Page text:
Dams, agriculture, urban development -- they’ve all contributed to the loss of quality habitat for Northwest salmon. EarthFix reporter Aaron Kunz recently visited an Idaho river where a historic gold mine has left problems behind for salmon and steelhead. Here’s his report on what’s being done to clean things up.
The Salmon River is one of the longest free-flowing rivers in the Pacific Northwest. The mountains, clean water and abundant fish and wildlife have attracted hundreds of people like Jerry Meyers, who calls this place home.
Meyers: “Personally we’ve in my family had a long history of enjoying all the attributes of having all the healthy salmon and steelhead for many years and basically we love to fish.”
Jerry Meyers is an outfitter - guiding summer visitors down the Salmon River in search of a good fishing hole. He has seen salmon numbers drop since he first started fishing the river as a teenager in the early 1960s.
Meyers: “And even back then it was a concern to me and it first got me active in conservation and thinking about what long-term effects that we can have on the environment that we all love so much.”
While there are many reasons for the decline of salmon and steelhead, Meyers says one reason is poor habitat for fish. In this corner of the Northwest, it’s Idaho’s gold mining past that has salmon and steelhead in trouble today.
In the mid to late 1800s, miners came here to Idaho’s central mountains in search of gold. In the first half of the 1900s, miners used building-sized machines to move large sections of earth in search of valuable minerals. Bart Garnett is with the U.S. Forest Service.
Garnett: “A very large dredge would dig up the material on the valley floor and then process it to extract the gold and then dump the excess material out the back in these dredge piles that you see along the valley floor here.”
The Yankee Fork valley used to be full of trees and brush with a winding river down the middle. It empties into the upper Salmon River near Stanley.
Dredge mining operations stopped here by 1960. But their legacy remains.
Today, the Yankee Fork of the Salmon River runs through miles of barren rock piles with few trees. It has become the poster child for the effects of dredge mining. The mining caused the river to be straightened, the trees and plants were removed.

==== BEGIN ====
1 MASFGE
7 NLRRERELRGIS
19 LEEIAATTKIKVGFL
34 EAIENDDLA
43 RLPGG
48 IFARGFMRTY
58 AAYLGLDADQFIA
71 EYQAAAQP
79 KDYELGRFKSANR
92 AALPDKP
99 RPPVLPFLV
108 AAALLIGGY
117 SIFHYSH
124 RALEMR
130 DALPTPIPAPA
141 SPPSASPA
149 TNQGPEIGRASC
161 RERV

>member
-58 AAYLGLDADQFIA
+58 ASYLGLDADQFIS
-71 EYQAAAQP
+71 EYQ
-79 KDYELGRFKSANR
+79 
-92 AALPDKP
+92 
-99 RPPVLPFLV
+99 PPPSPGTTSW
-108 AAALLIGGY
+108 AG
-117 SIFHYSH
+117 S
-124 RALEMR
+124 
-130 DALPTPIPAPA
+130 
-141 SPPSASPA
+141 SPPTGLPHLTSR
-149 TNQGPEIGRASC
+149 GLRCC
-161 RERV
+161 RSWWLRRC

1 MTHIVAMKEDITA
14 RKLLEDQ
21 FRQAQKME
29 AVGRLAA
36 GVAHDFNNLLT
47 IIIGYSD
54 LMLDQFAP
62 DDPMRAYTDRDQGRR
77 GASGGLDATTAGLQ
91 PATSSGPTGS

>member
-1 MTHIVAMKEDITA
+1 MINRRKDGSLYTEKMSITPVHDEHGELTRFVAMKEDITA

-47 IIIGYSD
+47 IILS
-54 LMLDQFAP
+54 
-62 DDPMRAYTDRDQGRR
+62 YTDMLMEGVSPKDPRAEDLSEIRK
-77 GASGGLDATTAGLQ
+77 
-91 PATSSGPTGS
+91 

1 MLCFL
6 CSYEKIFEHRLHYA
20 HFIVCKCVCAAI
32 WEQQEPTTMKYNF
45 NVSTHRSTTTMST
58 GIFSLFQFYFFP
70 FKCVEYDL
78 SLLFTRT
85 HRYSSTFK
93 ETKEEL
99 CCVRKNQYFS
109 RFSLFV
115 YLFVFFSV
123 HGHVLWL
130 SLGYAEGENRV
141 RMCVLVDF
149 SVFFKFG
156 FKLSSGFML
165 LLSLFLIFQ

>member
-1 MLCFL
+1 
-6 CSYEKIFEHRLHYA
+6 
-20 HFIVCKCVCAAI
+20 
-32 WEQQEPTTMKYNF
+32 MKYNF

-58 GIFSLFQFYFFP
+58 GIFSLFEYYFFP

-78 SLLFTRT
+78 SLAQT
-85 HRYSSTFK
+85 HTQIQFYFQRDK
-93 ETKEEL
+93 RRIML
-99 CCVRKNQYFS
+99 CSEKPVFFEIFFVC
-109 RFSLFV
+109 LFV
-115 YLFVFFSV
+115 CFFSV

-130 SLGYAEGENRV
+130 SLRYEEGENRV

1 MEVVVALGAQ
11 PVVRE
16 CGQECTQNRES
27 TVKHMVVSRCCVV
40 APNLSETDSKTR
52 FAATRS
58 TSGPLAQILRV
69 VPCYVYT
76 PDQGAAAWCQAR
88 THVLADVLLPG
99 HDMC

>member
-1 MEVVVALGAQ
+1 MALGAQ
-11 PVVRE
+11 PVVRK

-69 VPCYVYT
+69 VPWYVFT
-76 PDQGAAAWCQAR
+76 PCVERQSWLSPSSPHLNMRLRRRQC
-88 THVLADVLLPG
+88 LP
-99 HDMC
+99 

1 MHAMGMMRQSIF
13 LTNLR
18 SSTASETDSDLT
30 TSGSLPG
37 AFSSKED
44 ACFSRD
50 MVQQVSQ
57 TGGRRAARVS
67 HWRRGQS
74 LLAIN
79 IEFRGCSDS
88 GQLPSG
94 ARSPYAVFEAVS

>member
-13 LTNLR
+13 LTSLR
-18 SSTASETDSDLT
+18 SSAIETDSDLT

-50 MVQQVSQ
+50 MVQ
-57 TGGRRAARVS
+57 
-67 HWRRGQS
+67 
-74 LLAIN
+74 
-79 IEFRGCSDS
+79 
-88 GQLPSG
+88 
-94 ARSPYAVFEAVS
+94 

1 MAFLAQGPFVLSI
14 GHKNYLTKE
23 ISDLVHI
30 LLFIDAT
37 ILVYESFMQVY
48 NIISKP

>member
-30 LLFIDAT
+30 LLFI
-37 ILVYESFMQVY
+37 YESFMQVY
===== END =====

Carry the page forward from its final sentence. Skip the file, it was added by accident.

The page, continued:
The Shoshone-Bannock Tribe did some temporary work here in the 1990’s to benefit the fish. At the turn of the century, several federal and state agencies decided to team up with the tribe and do more permanent repairs. The goal is to restore salmon and steelhead habitat that’s friendlier for young fish, so they can bulk up for their big trip to the Columbia River and past its dams to the Pacific Ocean. Paul Drury represents one of the partners - the U.S. Bureau of Reclamation.
Drury: “One of the limiting factors on the Yankee Fork is rearing habitat for our endangered juvenile chinook salmon. So we are creating a desirable rearing habitat for the juvenile chinook.”
The $1.3 million restoration project will connect several old dredge ponds to the Yankee Fork. To do this - large tractors are removing rocks and gravel to make way for a side channel.
The additions will put some curves back into the river. It will provide slow moving water lined with trees and willows to offer the salmon protection from raptors like eagles and osprey. Again, here’s Paul Drury.
Drury: “That increased habitat value will add to their robustness and condition for an out migration to the ocean.’
Projects like this are being done around the Northwest using money from the Bonneville Power Administration. Part of the billion dollar pot of money used to compensate for the impacts of eight federal dams along the Columbia and Snake Rivers.
Most projects this size take years to break ground. One problem is gaining access to private property. Part of the land at this restoration site is owned by the JR Simplot Company. The partners in this project say instead of throwing up roadblocks, Simplot pitched in.
They say that’s a big reason this project is well underway in just over a year. That despite several setbacks including wildfires this summer that kept contractors from starting work until September.
Again, Bart Garnett with the U.S. Forest Service.
Garnett: “The bottom line is -- without the collaborative effort with all of the partners working on it, this would have never happened.”
This project has the blessing and the financial backing of the federal government’s America’s Great Outdoors Rivers Initiative. It is sponsoring one major project in each of the fifty states plus the District of Columbia. The Elwha River in Washington and the Sandy River in Oregon are the other projects taking place in the Northwest.
Copyright 2012 Northwest Public Radio